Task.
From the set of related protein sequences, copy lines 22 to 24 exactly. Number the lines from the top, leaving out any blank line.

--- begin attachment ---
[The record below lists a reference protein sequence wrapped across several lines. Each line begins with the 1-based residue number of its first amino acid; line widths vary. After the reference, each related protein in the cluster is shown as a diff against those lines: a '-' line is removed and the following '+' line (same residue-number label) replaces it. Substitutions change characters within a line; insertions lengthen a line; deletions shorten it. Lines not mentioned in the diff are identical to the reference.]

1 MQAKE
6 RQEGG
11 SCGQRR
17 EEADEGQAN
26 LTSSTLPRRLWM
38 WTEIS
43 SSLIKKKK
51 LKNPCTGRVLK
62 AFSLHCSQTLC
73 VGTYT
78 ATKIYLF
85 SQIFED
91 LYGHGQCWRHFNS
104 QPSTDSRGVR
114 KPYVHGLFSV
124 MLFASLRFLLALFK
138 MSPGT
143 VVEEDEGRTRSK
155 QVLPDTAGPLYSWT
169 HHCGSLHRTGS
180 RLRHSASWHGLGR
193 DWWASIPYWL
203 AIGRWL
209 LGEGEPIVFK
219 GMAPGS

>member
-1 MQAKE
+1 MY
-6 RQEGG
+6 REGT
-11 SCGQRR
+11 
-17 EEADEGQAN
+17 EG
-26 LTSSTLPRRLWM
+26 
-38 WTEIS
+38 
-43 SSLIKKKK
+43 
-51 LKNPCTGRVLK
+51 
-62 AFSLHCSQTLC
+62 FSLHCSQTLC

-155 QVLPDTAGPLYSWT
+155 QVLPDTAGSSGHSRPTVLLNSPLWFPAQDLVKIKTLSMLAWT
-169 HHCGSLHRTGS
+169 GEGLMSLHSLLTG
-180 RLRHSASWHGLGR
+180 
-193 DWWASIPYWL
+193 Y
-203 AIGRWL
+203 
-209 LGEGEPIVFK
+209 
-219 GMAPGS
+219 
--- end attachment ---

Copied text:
180 RLRHSASWHGLGR
193 DWWASIPYWL
203 AIGRWL